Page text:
What else? Fantastick!

Riverfront’s Fantasticks abounds with strong performances and big laughs

The cast of <i>The Fantasticks</i> gives a strong performance.

The cast of The Fantasticks gives a strong performance.

Photo by Adrienne Rice

Rated 4.0

About five minutes into Riverfront Theatre’s production of The Fantasticks, I abandoned all my cranky cynicism and just let go. Once I did, the atmosphere turned magical in a very Mary Poppins/Sound of Music sort of way. In fact, if you envision Julie Andrews singing, “A spoon full of sugar helps the medicine go down,” you’ve got it.

The first act of The Fantasticks is the sugar. Next-door neighbors Luisa (Janine Burgener) and Matt (Tyler Dean) are the stereotypical teenagers you often see in plays; Matt is convinced he’s figured out the world, and Luisa daydreams about being a princess. Matt’s mother (Karen Chandler) and Luisa’s father (Lloyd Steinman) have been feuding for years for some unknown reason, and they’ve built a wall between their houses to keep the children apart. Of course, the wall only heightens the teens’ desire to be together, and they arrange secret moonlit meetings.

As it turns out, the parents have been planning this romance all along, knowing that if you tell your children to do something, they’ll always do the opposite. To seal the deal, they hire a professional bandit named El Gallo (Rod Hearn) and a couple of hack actors (Tony DeGeiso and Nick Ball) to pretend to abduct Luisa and thus allow Matt to save the day. The kids are in love, the wall comes tumbling down and everybody’s happy, right?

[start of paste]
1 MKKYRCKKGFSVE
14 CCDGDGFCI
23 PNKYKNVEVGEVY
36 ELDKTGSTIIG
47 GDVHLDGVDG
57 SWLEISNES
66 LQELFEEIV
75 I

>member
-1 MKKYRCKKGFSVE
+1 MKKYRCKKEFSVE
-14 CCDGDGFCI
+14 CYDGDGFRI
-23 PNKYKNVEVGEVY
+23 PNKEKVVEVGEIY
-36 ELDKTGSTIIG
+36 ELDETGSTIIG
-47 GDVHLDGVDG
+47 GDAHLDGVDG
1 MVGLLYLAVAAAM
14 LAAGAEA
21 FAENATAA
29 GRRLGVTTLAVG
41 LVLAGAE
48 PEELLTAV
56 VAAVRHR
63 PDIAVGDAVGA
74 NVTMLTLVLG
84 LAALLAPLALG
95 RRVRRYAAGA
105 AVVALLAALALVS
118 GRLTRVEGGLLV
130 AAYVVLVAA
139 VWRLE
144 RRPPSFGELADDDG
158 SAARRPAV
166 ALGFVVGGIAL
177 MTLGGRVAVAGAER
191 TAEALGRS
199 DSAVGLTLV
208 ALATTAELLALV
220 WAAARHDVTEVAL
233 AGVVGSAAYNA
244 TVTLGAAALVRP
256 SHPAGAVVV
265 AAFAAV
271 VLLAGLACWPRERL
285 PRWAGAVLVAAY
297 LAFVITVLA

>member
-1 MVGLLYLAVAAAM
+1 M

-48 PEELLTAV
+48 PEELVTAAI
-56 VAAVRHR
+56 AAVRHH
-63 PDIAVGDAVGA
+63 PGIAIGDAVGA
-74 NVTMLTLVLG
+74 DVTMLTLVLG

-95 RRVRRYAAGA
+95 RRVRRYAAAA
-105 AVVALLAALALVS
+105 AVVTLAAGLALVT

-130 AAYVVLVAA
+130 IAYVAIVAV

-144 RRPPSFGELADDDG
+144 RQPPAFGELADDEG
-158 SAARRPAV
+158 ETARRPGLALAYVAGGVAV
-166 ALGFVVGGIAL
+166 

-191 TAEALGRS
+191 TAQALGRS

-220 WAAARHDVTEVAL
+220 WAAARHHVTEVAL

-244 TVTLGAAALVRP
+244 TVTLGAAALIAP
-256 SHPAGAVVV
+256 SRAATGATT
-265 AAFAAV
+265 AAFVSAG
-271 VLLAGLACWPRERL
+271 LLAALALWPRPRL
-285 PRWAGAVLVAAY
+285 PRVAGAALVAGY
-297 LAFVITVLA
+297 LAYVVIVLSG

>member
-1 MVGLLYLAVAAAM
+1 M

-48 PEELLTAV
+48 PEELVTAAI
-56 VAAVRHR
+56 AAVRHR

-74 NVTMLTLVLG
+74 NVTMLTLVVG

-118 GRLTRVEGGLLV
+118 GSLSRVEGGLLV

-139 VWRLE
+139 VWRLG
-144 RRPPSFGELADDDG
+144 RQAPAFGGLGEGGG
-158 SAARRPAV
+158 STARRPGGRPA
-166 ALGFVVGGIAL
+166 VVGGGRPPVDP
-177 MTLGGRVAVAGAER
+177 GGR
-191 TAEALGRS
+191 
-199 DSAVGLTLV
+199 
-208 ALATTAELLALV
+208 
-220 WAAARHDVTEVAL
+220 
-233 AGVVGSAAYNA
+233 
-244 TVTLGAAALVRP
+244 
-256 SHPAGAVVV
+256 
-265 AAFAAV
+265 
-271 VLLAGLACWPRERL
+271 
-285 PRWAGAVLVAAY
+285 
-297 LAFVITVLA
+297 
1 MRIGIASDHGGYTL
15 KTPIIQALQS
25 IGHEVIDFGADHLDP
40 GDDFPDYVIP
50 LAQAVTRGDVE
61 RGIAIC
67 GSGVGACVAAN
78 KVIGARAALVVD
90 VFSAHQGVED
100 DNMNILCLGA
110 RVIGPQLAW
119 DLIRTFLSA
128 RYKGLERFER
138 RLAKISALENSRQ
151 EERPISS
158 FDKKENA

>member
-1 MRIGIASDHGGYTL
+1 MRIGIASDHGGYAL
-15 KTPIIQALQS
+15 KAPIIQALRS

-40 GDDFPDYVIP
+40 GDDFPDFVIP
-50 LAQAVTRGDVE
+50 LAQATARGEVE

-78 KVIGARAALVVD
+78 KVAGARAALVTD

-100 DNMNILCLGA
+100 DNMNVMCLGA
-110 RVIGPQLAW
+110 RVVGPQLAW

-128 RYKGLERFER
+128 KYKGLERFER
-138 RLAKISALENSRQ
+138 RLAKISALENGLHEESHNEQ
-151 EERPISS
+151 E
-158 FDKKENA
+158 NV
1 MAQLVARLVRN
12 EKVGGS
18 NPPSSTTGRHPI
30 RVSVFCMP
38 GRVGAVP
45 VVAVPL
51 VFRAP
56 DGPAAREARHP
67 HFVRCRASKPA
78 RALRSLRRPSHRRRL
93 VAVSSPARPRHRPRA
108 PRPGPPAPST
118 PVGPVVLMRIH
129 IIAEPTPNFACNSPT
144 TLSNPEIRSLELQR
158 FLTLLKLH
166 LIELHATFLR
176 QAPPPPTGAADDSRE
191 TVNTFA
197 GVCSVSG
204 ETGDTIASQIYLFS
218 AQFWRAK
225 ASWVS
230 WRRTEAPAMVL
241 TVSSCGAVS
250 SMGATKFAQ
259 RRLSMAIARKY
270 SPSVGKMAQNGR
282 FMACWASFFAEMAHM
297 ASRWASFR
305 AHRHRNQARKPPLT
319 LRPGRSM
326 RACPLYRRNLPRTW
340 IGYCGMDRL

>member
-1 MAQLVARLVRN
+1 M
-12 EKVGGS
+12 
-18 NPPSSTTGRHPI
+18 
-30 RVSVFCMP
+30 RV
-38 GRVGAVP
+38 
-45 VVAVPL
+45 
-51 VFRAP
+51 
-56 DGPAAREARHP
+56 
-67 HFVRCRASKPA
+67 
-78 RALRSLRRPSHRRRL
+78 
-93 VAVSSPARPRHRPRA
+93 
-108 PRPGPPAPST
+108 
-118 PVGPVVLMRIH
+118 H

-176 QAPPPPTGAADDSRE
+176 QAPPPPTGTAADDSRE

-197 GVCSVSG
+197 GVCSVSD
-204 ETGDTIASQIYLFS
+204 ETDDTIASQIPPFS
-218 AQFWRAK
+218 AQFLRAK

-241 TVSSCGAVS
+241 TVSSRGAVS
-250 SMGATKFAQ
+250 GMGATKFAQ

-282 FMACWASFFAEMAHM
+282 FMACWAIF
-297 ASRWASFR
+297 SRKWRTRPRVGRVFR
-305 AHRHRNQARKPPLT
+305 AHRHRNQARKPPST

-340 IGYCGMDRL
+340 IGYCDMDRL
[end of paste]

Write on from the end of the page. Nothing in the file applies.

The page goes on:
If you’re thinking how sickeningly sweet this sounds, you’re ready for act two: the medicine. The honeymoon’s over, both literally and figuratively, and everyone is starting to get on each other’s nerves. Matt is bitter that he hasn’t seen the world, and Luisa is disappointed that her knight’s armor is much less shiny by daylight. I won’t give away how it ends, except to quote one lyric that sums up the theme of the musical: “Without a hurt, the heart is hollow.”

Nearly every cast member gives a strong performance. Rod Hearn and Karen Chandler steal scenes together again, as they did in last year’s Riverfront production of Damn Yankees. They both have a gift for comic timing that makes funny lines so much funnier, and Chandler’s willingness to be unabashedly silly is always a treat. I can’t put my finger on what I liked so much about Tyler Dean’s performance, but maybe that’s because he does it all very well: singing, dancing, acting, you name it.

Janine Burgener played the ditzy dreamer Luisa quite well, and Tony DeGeiso hammed it up in style as actor Henry. Applause is also deserved for Lloyd Steinman as Luisa’s dad, but I can’t say that Nick Ball’s portrayal of the younger actor, Mortimer, was very interesting. I kept feeling that he needed to relax—and speak up!

The unsung hero of the stage will probably be dancer/choreographer L. Martina Young, who performs as The Mute—though in Young’s case, her role really should be called The Muse. Sometimes Young interprets the music with her body, adding depth and intensity to a song. Other times she is a participant—and often an instigator—passing out swords to hotheaded duelers and providing romantic rainfall with a bag of silvery glitter. Her movements are gorgeous or hilarious as needed, and always combined with a face so expressive that words are never necessary.